There sure is. Boy, do I hate the line, "You should do X for me because we're family, and family is supposed to do things for each other!" A failed attempt at guilt tripping me, I don't ever feel guilty about it. It's kind of like a parent commanding you to do something "because they said so". Or in this case, because they somehow deserve it.

    it doesn't occur to us that our opinion of someone else might mean the world to them... So we speak our minds, bluntly, openly and honestly - little realising that every [...] has accumulated into what feels to the other person as a steady stream of cold, nasty insults. To us, they were casual, even temporary opinions, forgotten about as quickly as they were spoken.
    This has happened to me many times, with family, friends and acquaintances. Both being unaware of how much someone values me/my opinion. It's easy to miss - and I usually don't assume that they think anymore or as much of me than I do of them. And I can't say that my words carry much warmth either.
    In the case of my friend who suddenly got very angry with me, it was exactly that kind of blunt speaking that started the whole thing. Forgotten as soon as it was spoken, I had no clue how deep it'd cut until much later when he reminded me of it.
    These days, I bite my tongue a lot more. I'm more reluctant to be honest or blunt with people because of the danger of it being misinterpreted.


    Yeesh... long post.

  3. #13
    @.~*virinaĉo*~.@ Totenkindly's Avatar
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    Quote Originally Posted by substitute View Post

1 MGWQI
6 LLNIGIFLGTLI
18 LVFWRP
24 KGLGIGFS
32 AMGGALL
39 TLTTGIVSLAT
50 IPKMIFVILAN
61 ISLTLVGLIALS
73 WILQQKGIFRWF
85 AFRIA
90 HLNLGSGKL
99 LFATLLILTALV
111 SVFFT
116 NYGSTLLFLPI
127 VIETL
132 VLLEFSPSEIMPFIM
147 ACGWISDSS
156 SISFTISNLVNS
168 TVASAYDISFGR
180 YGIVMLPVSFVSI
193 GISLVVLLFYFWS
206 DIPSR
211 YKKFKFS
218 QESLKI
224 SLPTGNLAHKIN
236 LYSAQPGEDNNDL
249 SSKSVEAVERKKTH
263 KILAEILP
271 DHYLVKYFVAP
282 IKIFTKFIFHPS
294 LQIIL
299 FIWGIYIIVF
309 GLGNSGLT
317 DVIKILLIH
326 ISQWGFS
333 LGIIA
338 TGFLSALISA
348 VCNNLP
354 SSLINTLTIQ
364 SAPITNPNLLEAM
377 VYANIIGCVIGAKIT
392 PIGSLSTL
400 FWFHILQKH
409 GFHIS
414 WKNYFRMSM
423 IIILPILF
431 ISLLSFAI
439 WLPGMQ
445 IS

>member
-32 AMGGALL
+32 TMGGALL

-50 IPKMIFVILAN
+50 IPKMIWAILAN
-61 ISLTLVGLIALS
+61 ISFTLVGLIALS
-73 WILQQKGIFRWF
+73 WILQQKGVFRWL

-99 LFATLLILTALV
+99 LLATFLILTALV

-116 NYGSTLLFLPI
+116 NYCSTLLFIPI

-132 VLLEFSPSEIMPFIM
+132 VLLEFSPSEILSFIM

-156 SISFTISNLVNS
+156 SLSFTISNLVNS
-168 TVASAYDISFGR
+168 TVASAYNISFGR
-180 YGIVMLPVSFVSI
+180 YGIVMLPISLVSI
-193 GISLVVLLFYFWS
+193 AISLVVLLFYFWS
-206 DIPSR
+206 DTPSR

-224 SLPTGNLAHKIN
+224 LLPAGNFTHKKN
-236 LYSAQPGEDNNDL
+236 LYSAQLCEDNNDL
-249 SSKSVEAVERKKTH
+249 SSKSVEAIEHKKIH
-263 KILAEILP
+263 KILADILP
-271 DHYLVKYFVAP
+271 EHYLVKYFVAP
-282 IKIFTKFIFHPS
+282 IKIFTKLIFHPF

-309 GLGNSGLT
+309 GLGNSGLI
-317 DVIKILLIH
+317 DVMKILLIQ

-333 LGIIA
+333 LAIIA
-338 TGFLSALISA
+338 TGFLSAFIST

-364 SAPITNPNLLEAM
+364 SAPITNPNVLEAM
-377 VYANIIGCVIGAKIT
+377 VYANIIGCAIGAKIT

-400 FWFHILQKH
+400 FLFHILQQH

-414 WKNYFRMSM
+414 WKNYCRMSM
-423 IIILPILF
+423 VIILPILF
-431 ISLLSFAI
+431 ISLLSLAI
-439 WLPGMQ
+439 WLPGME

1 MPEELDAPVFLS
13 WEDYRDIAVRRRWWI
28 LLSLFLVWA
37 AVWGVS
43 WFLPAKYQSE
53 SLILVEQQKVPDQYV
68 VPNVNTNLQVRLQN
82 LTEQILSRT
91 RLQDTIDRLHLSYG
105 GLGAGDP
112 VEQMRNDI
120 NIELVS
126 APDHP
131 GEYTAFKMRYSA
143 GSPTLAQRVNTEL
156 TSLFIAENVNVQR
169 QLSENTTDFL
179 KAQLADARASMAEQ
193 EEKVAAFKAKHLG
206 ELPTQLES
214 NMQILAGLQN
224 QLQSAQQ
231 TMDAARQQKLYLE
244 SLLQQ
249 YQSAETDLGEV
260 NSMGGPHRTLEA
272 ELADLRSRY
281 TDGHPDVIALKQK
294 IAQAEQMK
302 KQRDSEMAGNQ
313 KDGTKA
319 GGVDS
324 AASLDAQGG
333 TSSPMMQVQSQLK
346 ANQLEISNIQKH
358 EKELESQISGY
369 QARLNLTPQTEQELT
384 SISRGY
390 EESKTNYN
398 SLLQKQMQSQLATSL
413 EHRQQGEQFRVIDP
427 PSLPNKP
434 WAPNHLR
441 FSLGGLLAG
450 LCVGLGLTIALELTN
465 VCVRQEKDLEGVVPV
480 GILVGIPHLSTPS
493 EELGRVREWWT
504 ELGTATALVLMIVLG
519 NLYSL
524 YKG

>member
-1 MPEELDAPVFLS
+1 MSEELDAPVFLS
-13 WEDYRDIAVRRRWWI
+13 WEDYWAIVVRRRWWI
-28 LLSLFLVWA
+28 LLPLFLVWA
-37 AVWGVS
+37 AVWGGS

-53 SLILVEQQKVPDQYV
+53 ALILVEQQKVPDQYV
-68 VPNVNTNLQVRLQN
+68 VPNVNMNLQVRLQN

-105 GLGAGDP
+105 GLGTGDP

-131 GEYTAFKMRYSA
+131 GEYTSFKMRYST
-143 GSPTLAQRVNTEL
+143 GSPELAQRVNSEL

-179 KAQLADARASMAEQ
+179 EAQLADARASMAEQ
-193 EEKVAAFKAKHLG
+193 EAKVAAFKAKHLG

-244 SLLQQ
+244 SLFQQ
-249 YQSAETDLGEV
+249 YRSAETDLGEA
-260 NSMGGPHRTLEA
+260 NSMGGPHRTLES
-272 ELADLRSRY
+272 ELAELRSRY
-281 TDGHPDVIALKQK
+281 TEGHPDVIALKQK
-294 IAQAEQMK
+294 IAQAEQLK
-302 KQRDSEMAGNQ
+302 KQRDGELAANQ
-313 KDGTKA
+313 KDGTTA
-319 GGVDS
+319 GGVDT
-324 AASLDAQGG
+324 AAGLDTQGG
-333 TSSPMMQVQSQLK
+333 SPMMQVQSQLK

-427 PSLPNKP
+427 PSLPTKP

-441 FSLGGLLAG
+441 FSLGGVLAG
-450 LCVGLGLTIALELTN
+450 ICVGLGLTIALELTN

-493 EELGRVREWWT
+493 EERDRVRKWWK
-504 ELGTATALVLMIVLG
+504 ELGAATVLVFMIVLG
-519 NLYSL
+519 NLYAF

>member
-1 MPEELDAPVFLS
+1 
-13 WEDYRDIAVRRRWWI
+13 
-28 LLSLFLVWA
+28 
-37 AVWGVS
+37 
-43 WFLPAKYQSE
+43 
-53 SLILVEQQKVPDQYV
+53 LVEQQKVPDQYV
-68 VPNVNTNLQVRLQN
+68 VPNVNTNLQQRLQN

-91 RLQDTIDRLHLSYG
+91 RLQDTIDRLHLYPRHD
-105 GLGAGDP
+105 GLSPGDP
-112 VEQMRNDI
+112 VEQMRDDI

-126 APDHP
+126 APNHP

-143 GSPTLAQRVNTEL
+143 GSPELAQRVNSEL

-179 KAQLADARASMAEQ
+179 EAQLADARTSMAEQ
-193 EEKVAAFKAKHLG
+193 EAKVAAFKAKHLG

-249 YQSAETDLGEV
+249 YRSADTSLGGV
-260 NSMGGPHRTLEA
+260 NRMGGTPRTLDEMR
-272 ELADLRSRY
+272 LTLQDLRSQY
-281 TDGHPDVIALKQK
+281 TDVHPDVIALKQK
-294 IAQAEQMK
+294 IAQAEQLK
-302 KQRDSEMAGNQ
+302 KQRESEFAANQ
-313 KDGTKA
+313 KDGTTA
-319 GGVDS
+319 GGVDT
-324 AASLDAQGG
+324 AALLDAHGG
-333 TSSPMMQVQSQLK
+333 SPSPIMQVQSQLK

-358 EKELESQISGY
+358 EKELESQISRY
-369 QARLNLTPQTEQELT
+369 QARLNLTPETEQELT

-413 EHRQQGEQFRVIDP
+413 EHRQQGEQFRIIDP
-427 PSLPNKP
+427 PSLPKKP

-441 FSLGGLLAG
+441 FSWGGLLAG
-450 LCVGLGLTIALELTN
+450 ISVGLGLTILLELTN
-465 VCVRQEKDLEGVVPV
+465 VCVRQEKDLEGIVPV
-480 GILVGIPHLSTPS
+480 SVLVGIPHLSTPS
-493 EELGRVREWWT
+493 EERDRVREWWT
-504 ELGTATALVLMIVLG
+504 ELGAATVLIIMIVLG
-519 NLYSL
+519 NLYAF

I think I can propose a reasonably plausible theory as to why/how I became NT through nurture, though the 'nature' argument is somewhat harder to explain since both parents are Sensors, and so are their parents!
    Same here. I am an iNtuitive adrift in a world of sensors...

    Honestly, if I look at my parents, sister, and all of my aunts, uncles, and cousins on both sides of the family (and great aunts/uncles!)... out of around 30 people, there are at most only 2 N's there... and both were NF's.

    sigh. I think I'm a mutation.

    I've thought that having been born in the wrong body has meant for me that since the word 'go' I've never been able to feel any attachment to the world around me, as everything told me that neither I nor anything else is what it seems. I think that might at least partially account for the extreme N preference in me. The T part could be quite simply because I've a male brain, and T is average/normal in that case, or just like any number of T women, it's just the way I am.
    For me, I think the N was where I gravitated to naturally; and because of my situation, I spent ALL of my time there. In my dreams is the only place I could really live and thrive and feel whole. I am only recently really getting a full grasp of how much I have "lived in my head" and detached from my body, and the last year or two has been a real effort to become rooted in my physicality and learning to listen to, feel, and accept my body as part of "me."